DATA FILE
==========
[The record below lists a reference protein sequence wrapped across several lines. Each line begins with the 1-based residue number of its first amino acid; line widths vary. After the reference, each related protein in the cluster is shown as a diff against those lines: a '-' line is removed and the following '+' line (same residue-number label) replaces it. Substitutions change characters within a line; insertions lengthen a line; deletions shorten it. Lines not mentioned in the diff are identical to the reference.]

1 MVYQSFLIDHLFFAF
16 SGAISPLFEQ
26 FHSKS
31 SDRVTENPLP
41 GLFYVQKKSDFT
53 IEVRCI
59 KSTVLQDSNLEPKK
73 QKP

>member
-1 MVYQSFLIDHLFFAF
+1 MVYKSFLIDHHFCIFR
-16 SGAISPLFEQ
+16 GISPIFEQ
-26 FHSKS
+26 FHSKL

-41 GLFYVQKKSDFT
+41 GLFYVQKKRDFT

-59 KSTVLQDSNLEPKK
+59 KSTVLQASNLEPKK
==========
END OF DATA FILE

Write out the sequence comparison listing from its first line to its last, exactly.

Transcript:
[The record below lists a reference protein sequence wrapped across several lines. Each line begins with the 1-based residue number of its first amino acid; line widths vary. After the reference, each related protein in the cluster is shown as a diff against those lines: a '-' line is removed and the following '+' line (same residue-number label) replaces it. Substitutions change characters within a line; insertions lengthen a line; deletions shorten it. Lines not mentioned in the diff are identical to the reference.]

1 MVYQSFLIDHLFFAF
16 SGAISPLFEQ
26 FHSKS
31 SDRVTENPLP
41 GLFYVQKKSDFT
53 IEVRCI
59 KSTVLQDSNLEPKK
73 QKP

>member
-1 MVYQSFLIDHLFFAF
+1 MVYKSFLIDHHFCIFR
-16 SGAISPLFEQ
+16 GISPIFEQ
-26 FHSKS
+26 FHSKL

-41 GLFYVQKKSDFT
+41 GLFYVQKKRDFT

-59 KSTVLQDSNLEPKK
+59 KSTVLQASNLEPKK